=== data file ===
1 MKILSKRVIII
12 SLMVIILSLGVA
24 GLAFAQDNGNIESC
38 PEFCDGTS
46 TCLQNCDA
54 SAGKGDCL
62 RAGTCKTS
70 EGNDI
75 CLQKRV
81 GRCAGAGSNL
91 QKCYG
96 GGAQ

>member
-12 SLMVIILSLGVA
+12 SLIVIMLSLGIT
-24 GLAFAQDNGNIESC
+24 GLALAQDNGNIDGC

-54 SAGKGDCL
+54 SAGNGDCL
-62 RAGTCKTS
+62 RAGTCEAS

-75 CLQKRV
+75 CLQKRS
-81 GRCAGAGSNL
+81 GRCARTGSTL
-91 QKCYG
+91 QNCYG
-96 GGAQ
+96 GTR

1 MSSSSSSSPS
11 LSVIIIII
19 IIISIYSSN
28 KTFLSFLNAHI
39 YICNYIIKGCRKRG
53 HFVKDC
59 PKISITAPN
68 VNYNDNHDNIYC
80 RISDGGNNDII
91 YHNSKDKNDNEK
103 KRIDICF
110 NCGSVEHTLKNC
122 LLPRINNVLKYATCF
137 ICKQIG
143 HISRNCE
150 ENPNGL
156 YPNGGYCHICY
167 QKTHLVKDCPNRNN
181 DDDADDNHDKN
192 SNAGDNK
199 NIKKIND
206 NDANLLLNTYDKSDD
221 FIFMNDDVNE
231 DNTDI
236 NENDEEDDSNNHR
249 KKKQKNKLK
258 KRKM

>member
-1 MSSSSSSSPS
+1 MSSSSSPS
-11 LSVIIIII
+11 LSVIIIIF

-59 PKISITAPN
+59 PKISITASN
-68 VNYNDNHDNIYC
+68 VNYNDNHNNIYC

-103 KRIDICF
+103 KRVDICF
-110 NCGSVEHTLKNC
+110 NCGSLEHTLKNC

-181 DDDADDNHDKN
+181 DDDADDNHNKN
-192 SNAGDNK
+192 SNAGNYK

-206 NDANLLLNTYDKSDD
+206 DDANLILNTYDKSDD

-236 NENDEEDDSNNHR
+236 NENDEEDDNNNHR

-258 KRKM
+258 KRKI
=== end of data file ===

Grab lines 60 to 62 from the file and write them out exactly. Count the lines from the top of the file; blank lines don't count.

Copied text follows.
-11 LSVIIIII
+11 LSVIIIIF

-59 PKISITAPN